How will the new materials you’ve implemented affect the cost of the final product?

Airush: Ho’okipa is around eight times more expensive and adds around 30 to 50% to the final kite price. The Ultra PE Load Frame adds around 10% to the kite.

CORE: Since we, so far, have still built on the durability and longevity of our well known materials, we were able to maintain our price levels.

Duotone: Unfortunately these materials are more expensive, and we do know this is a big challenge, because we have to ensure that the prices are accessible to the entire market. Trying the entire range at a Duotone demo event is key for you to decide in which direction you want to go and whether it’s worth spending more money on a kite.

Eleveight: New materials like our Dynea Tex are much more sophisticated in the production process and are therefore more expensive. We at Eleveight try to keep this price level as reasonable as possible. But a high-end product also has a higher price – we try to give the customer a choice. With our Plus line, you can purchase the state-of-the-art gear, but you also have the option to choose the normal range which already performs fantastically.

Ocean Rodeo: These composite materials use space-age ingredients produced in smaller batches and therefore cost more to produce. The end price is higher primarily due to this. We are very conscious of this though, and are improving methods to assemble kites using the new materials, so we hope that labor may come back down closer to the assembly cost using traditional materials and this will translate into a cheaper product.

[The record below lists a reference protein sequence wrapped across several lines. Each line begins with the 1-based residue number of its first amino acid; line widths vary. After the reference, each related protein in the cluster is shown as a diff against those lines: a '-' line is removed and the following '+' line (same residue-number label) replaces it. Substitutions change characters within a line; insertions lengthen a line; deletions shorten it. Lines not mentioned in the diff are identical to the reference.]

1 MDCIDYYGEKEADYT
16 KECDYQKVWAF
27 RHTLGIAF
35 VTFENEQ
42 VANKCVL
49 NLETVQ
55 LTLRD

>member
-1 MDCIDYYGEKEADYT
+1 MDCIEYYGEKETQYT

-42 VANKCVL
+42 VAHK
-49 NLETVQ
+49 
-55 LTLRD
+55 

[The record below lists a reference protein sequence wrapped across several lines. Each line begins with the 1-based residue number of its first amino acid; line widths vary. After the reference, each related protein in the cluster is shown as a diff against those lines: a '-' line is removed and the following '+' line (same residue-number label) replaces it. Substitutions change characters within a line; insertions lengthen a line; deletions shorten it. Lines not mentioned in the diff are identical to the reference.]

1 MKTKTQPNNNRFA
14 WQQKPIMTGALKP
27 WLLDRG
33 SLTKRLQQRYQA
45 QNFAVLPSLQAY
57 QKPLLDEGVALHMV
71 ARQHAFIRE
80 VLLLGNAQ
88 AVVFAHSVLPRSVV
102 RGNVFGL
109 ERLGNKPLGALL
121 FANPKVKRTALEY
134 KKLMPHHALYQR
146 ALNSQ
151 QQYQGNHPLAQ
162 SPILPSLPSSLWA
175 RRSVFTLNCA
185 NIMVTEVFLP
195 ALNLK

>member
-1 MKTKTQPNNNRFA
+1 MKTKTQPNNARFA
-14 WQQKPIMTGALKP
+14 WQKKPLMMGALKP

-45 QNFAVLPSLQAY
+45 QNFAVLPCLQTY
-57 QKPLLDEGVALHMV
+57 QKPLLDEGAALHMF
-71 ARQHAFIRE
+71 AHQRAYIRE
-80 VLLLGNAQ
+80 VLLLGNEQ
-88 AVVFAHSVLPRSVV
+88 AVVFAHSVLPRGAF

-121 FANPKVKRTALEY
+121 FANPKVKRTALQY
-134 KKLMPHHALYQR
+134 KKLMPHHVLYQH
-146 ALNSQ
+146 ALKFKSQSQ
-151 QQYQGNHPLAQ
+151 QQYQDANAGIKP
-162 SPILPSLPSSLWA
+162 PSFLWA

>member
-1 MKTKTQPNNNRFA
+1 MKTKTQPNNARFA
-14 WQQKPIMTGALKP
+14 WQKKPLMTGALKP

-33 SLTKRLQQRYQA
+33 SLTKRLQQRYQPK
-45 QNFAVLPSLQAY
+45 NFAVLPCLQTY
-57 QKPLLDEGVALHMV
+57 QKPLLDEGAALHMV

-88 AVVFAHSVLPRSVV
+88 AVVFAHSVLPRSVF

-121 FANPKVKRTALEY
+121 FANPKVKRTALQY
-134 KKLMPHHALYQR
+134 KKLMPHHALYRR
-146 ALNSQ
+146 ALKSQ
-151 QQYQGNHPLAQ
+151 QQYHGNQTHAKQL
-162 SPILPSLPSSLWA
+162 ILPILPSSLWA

How do you go about durability testing? Have there been some pop and bangs along the way?

CORE: This is a very crucial point. CORE is not only known for its high performance, but also for its quality. That’s why we are very strict when it comes to the introduction of new materials without long-term testing, not only within our team, but also under the more demanding circumstances in schools and similar. Usually a lightweight build is more fragile than the standard version, but we still insist on applying the same testing standards before a new material is approved for mass production. 

Duotone: Oh yes, especially in the beginning with ALUULA there were about two years of unexpected explosions, deformed bladders and so on. We implemented new ways of producing, new ways of sewing, and spent endless hours testing and developing. Now we understand how to get the most out of the materials without making sacrifices on durability. 

Eleveight: I think pop and bangs are fairly normal but they decrease with experience over the years!. Peter Stiewe has had his fair share of testing different materials over the last 20 years including working with Dyneema materials. His knowledge was crucial to the new development, and so far we’ve had smooth sailing with the implementation of the Dynea Tex. 

Airush: We do a range of inflation tests (taking leading edges up to 40 PSI is interesting…), so you get some very big bangs and we also do “testing to destruction” with our test teams and key schools. We would also simply crash the kite into the beach over and over again – it was pretty mind blowing what you can actually do to a 2.5kg kite.